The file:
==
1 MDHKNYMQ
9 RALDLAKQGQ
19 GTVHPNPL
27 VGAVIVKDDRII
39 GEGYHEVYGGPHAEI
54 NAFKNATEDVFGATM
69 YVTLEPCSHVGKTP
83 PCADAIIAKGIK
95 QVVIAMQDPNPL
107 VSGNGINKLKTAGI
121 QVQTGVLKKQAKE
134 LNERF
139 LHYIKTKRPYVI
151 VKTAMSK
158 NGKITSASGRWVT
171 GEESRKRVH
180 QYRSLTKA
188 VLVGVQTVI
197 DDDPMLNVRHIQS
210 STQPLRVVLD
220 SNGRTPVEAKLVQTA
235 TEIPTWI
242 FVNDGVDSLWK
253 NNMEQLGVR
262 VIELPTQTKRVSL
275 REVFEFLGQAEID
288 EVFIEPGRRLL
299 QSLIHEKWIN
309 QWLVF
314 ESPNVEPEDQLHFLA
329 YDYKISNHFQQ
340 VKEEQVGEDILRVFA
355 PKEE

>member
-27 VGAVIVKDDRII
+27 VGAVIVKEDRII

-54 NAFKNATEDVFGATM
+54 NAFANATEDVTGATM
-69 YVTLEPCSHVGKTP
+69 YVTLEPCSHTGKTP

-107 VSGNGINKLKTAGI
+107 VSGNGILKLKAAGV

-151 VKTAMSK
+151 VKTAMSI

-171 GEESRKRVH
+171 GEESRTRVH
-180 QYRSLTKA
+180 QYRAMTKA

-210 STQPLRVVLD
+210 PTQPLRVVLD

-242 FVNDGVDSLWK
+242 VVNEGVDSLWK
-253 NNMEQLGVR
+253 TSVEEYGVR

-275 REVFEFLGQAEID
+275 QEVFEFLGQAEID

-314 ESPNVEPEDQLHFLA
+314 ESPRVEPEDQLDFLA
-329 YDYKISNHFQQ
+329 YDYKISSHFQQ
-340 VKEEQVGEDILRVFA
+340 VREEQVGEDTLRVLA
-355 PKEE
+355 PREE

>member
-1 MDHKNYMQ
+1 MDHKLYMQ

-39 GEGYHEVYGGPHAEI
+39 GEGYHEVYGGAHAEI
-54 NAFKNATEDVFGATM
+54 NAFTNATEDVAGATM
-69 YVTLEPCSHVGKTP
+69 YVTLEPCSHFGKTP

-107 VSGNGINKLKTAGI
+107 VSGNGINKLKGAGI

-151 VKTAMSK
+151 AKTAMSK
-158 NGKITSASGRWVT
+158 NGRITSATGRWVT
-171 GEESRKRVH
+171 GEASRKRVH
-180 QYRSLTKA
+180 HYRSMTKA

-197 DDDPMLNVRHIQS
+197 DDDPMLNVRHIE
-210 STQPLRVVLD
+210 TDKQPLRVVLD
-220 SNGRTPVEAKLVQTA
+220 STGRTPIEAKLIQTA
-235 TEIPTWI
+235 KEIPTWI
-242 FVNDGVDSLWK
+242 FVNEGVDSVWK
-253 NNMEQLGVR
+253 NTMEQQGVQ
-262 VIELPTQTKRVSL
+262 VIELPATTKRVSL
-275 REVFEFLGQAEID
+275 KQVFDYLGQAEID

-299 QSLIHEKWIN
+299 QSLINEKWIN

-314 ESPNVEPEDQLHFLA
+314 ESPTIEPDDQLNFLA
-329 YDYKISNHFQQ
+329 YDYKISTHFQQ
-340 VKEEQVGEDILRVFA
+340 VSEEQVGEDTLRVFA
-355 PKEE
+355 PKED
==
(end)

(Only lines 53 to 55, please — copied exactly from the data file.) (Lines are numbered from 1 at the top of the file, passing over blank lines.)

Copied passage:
-253 NNMEQLGVR
+253 TSVEEYGVR

-275 REVFEFLGQAEID